Two television journalists were killed and another five injured in a brutal twin blast in Afghanistan’s capital, Kabul, on September 5. The International Federation of Journalists (IFJ) joins its affiliate the Afghan Independent Journalists Association (AIJA) in strongly condemning the suicide attack and calls for the strongest retaliation from the Afghanistan government in tracking down those responsible.
Journalist Samim Faramarz and cameraman Ramiz Ahmadi of TOLO News lost their lives as they reported at the scene of an earlier suicide attack. The initial bombing targeted an evening sporting event at a wrestling gym in the Qala-e-Nazer area of Kabul, also known as the sixth district. The journalists were killed when a second explosion, an hour after the initial blast, is alleged to have specifically targeted first responders at the scene. Farmarz had been reporting live from the scene for TOLO just minutes before he was killed in the second blast.
The twin attacks killed at least 25 people and injured 80 others. The Islamic State is reported as claiming responsibility. Among the wounded were five other journalists also reporting at the scene of the sports club explosion - Amanullah Farhang of 1TV, Khaled Nekzad, Sayer Yunusi and Hussain Rastemanish of Khurshid TV, and Jamshid Ahmadi of Maiwand TV.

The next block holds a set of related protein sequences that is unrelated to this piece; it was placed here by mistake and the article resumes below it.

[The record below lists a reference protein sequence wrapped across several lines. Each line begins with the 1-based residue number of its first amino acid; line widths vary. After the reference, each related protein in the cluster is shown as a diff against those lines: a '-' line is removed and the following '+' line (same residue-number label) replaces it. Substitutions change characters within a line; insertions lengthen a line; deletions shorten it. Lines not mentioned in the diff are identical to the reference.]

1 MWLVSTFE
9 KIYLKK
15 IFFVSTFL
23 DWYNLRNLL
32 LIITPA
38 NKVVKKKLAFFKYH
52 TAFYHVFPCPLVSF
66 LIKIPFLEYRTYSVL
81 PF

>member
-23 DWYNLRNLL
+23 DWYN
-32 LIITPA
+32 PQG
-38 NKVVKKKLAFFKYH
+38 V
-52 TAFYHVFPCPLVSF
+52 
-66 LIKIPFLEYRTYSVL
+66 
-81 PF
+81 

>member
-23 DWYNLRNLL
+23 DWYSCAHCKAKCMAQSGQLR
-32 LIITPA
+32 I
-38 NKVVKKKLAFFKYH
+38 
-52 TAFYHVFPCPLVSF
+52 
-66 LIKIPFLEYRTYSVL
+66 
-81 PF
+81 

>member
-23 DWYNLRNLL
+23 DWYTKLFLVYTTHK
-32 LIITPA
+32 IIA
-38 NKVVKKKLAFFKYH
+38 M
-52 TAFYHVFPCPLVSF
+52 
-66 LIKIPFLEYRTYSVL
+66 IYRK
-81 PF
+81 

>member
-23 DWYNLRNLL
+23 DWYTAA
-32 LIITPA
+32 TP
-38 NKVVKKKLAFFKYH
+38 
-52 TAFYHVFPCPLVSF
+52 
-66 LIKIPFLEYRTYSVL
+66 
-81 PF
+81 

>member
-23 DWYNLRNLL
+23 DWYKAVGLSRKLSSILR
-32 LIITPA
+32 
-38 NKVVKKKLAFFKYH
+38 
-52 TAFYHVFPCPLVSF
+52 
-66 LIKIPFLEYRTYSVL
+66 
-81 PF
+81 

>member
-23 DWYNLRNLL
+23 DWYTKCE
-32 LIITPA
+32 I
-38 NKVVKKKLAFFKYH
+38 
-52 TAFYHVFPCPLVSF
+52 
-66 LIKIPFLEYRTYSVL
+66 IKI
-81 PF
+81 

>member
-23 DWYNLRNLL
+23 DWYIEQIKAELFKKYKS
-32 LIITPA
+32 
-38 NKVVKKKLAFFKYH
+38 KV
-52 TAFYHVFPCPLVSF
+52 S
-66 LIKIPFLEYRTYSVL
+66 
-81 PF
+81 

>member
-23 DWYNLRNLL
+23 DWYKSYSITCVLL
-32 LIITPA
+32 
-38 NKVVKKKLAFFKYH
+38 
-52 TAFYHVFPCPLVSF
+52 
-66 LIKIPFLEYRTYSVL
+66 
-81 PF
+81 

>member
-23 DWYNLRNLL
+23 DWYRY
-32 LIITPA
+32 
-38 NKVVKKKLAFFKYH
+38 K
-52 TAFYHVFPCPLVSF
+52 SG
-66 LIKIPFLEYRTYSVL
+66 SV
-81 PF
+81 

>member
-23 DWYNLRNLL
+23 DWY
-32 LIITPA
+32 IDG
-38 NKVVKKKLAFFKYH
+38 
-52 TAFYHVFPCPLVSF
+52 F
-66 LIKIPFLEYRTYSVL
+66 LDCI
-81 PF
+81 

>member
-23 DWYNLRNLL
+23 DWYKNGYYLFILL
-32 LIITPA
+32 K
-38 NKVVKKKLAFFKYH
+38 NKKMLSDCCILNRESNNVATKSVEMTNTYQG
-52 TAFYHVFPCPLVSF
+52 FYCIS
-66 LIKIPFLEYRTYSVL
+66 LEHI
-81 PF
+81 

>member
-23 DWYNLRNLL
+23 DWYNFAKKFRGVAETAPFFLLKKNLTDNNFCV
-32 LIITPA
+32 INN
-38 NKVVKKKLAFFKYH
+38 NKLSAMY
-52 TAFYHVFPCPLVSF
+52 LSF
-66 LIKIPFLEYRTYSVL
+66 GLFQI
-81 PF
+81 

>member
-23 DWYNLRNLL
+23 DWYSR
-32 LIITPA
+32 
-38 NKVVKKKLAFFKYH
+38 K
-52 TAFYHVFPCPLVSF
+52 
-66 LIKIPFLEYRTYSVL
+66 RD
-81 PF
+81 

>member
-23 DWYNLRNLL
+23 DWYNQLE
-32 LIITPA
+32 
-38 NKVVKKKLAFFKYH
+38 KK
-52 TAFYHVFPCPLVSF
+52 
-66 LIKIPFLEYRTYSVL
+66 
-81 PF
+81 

Faramarz, 28, worked at TOLO News for three years, reporting on a range of beats. Ahmadi, 23, worked as a cameraman for four years and was pursuing law degree at a private university. TOLO News in a statement said that their death was a great loss to the television channel and Afghanistan media. TOLO News director Lotfullah Najafizada said: “Samim and Ramiz were great journalists… were extremely well liked and well respected.”
AIJA said the Afghan journalist community had already endured the “heavy casualty” of losing 13 journalists in the past five months alone as it strongly condemned this direct attack on media in the second blast.
Farmarz and Ahmadi are 14th and 15th media workers to be killed this year, making Afghanistan the world’s deadliest country for journalists. Nine journalists were killed in another twin blast attack in Kabul on April 30, while four others journalists were killed in separate incidents, according to IFJ records.
IFJ General Secretary, Anthony Bellanger, said: “The IFJ demands that all the light be shed on this new massacre. The targeting of the first responders of suicide attacks is a repugnant attack on those endeavoring to help and report on a tragedy. Too often in Afghanistan journalists are risking their lives simply by reporting in the public interest, in their workplaces and on the street. The IFJ supports its affiliate AIJA and emphasizes the urgent need for the Afghan authorities to do their utmost to track down those who target media workers and bring an end to the carnage.”